This article is part of a Special Issue highlighting sessions held at ESOF 2018 Toulouse (9-14 July 2018) and proposed by the Marie Curie Alumni Association (MCAA) members.
Within the academic system, the “Lost Generation” refers to the growing cohort of senior post-docs and other scientists who, after accumulating short-term contracts and temporary positions, find themselves excluded from the research system due to the lack of opportunities for permanent positions.
In a new, overcrowded and over-competitive system, this cohort is expected to abide by the old rules. Often, they face a vacuum exacerbated by geographical, social and familial constraints, a lack of skills necessary for a career switch, and the absence of real opportunities related to their age, as well as the fact that long stretches spent in the academic system are often disregarded by many employers. Their career instability, as well as the loss of such highly trained individuals, create instability in the academic system itself, leading to loss of vertical knowledge exchange and an inefficient use of human and financial resources.
These scientists are part of a widespread, rarely addressed problem in academia. Although there are differences across European Countries, there is a general trend that is not country or region specific. We believe it is more fruitful to focus on a broader perspective of the actors that contribute to this trend, and potential solutions for this cohort.
The problems facing the ‘Lost Generation’ are not new, and have been debated for many years now. Some clear recommendations have been proposed. but little has been done to address their needs in Europe and internationally. The problem is also become more urgent over time, as competition increases, and the concept of the ‘disposable scientist’ becomes the norm. The current academic system is creating, in many instances, what resembles a programmed obsolescence of an academic ‘Precariat’.
There is also something that we do not always acknowledge, which is that we all have some responsibility in this. Small changes in the system, for the better, are possible but it is naïve to imagine that it will be possible to return to an age of widespread permanent employment within research organisations. We should all take responsibility to help make this crowded and highly competitive academic system fairer, more transparent and to increase awareness of the challenges facing researchers.
We are especially interested in opening a discussion on the following issues that involve all relevant stakeholders – from the researchers to the principal investigators, research institutions, National Funding Agencies and the European Commission.
1) How can the system evolve to increase awareness regarding long-term academic opportunities (or the lack thereof) in order to make young scientists more responsible for their own fate (an important element here being that shifts are more difficult at a later stage)?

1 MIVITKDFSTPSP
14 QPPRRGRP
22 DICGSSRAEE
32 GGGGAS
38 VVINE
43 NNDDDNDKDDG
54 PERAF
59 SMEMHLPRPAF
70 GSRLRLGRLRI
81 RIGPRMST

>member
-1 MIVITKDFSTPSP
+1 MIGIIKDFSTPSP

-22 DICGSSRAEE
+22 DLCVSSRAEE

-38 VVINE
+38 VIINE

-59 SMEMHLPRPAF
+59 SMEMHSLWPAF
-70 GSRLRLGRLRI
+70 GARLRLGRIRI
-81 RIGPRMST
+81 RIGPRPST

2) How can young scientists be better trained and prepared for career shifts? What would be the implications of the “training” activities on the system as a whole (from scientific output to evaluations)? What are the costs and organisational implications?
3) Should the system be made more responsible, e.g. by reducing opportunities of short-term employments (including post-docs and other, more senior forms of temporary contracts) eventually leading to a dead-end? What are the respective responsibilities of the various stakeholders, from policy makers to funding bodies and host institutions?
4) Should the structure be reshaped to distinguish between permanent senior scientist positions and from PIs or professorships that are are offered in institutions?
5) If Research & Innovation – and therefore the scientists – are so important for the future of Europe, why is the system so demanding and, at times, unfair (salaries, mobility requirement with consequences on pension and social benefits, family life and perspectives, etc.)?
This ESOF session is organised by Sara Ricardo, a Marie Curie Alumni Association (MCAA) Board Member and a career-track fellow at Instituto de Biologia Molecular de Barcelona (IBMB), in partnership with Gilles Mirambeau, co-founder of the Spanish AEAC, EuroScience member and molecular biologist at Sorbonne Université and Luc van Dyck, consultant on European affairs.
In this session we will have the opportunity to directly discuss these points with an expert panel of relevant stakeholders: Jean-Pierre Bourguignon, president of the European Research Council (ERC), Rolf Tarrach, president of the European Universities Association (EUA), Renée Schroeder, professor at University of Vienna and Varvara Trachana, professor at University of Thessaly.
With this workshop we aim to bring clear actionable ideas to the table that can be implemented.
Sara Ricardo, Gilles Mirambeau and Luc Van Dyck
Featured image credit: ©️ Laurent Condominas
Go back to the Special Issue: ESOF 2018